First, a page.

Inquiry begins into £100m Boston Barrier flood scheme

An artists impression of the Boston Barrier.
An artists impression of the Boston Barrier.

A four-week public inquiry into the £100 million Boston Barrier, which aims to reduce the risk of tidal flooding to more than 17,000 properties in Boston, begins today (Wednesday).

The inquiry looking at the Transport and Works Act Order, which grants powers to grant powers to construct and operate the Boston Barrier, has been approved by the Secretary of State for Environment, Food and Rural Affairs Andrea Leadson.

If granted, the order, would allow the construction of the new tidal barrier with a moveable gate across the River Witham and a new building to enable operation of the barrier.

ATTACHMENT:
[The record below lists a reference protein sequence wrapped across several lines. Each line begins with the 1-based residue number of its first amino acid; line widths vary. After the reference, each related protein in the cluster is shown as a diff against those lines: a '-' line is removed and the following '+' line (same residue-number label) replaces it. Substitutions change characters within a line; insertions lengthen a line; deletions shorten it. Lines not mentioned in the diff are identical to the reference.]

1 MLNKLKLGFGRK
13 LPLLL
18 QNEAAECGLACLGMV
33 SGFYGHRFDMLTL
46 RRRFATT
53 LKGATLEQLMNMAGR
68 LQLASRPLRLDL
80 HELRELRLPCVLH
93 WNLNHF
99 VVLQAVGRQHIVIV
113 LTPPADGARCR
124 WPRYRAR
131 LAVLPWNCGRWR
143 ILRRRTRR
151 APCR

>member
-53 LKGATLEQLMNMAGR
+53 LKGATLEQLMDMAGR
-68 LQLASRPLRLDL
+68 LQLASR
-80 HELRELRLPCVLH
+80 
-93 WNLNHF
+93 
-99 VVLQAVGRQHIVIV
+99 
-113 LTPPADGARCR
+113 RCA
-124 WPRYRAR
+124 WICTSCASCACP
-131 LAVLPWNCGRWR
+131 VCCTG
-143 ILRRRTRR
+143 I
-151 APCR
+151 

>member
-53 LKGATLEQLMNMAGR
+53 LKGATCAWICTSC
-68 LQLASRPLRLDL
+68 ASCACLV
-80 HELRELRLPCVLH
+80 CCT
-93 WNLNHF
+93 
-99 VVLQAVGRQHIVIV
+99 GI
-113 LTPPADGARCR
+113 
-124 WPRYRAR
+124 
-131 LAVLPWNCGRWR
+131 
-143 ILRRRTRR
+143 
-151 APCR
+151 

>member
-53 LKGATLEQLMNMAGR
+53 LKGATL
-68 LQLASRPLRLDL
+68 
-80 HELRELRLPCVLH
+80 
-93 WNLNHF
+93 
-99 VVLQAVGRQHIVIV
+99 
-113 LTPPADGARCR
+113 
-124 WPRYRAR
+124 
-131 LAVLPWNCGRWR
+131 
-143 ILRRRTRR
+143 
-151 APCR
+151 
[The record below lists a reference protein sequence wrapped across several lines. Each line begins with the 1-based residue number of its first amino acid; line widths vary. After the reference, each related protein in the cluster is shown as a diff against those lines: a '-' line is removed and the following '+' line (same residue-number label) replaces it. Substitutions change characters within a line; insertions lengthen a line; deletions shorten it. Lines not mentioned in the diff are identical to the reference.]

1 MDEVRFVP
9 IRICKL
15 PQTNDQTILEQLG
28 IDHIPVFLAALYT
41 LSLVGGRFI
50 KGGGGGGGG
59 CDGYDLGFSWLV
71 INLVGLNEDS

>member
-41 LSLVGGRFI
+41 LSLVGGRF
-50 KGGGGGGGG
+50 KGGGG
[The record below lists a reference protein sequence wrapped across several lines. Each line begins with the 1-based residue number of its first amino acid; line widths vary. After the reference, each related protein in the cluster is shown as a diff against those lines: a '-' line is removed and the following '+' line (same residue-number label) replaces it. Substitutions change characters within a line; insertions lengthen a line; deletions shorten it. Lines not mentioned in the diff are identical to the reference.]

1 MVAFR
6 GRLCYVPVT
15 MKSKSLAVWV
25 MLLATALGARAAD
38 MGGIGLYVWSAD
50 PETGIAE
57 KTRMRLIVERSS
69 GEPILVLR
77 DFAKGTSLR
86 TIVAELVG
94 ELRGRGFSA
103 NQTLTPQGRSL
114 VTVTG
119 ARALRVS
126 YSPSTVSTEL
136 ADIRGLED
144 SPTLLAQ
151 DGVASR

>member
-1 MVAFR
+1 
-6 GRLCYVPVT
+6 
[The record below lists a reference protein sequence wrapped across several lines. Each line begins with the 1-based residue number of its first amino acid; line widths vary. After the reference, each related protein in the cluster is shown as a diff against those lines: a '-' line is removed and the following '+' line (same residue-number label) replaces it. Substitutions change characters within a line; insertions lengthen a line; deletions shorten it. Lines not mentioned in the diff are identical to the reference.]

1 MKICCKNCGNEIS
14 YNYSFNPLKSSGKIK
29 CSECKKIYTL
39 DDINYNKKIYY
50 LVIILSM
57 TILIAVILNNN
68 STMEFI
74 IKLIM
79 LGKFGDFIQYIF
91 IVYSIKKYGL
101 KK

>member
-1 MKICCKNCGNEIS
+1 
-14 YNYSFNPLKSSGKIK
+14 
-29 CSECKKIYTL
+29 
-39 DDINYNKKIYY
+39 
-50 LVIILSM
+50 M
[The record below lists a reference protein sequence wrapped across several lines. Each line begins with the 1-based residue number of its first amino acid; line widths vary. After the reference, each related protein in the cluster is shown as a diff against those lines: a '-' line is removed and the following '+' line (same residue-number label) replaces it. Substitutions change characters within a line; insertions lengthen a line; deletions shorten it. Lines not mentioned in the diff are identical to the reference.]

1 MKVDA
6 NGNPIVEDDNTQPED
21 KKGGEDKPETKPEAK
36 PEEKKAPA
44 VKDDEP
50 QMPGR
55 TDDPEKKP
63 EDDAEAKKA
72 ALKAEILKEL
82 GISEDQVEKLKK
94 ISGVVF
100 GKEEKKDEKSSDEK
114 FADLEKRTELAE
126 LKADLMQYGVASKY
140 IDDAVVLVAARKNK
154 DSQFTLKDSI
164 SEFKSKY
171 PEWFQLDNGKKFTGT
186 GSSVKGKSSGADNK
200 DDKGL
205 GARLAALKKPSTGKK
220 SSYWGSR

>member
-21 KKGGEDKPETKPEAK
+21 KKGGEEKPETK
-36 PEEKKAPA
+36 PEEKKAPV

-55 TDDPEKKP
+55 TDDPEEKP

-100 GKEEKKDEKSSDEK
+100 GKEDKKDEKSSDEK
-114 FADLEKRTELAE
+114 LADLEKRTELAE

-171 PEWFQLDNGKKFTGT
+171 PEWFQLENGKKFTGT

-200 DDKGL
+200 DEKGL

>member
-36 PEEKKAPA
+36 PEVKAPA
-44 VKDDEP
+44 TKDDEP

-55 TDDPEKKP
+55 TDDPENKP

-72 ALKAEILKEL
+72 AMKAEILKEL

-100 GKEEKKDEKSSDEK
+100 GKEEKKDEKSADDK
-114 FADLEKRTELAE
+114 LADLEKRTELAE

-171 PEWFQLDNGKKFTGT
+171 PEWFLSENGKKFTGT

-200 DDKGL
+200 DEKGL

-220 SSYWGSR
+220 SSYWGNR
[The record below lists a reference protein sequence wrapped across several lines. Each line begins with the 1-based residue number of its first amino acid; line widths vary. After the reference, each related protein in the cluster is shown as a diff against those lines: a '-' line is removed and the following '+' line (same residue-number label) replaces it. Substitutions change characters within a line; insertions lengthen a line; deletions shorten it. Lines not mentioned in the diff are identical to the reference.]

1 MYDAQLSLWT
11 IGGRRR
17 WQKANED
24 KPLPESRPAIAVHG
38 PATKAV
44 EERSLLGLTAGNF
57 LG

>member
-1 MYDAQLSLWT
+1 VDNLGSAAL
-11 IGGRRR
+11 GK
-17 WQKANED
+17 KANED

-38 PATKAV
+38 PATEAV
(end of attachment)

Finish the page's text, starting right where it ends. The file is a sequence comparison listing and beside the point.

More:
It would also authorise the construction of new flood defence walls on both banks of the Haven, a replacement gate across the entrance to the existing Port Wet Dock and enable the Environment Agency to execute ancillary works, including dredging of the river.

Opponents to the barriers questioned the positioning of the barrier, believing it to be in the wrong place.

Others have said water level management should remain a part of the project as soon as possible.

The Public Inquiry starts at 10am, at the Boston Barrier Hub, in Marsh Lane.

The Boston Barrier Partnership (Environment Agency, Lincolnshire County Council, Boston Borough Council and Black Sluice IDB) would look to deliver the Barrier by December 2019.

To view the Environment Agency’s Statement of Case and supporting documents visit: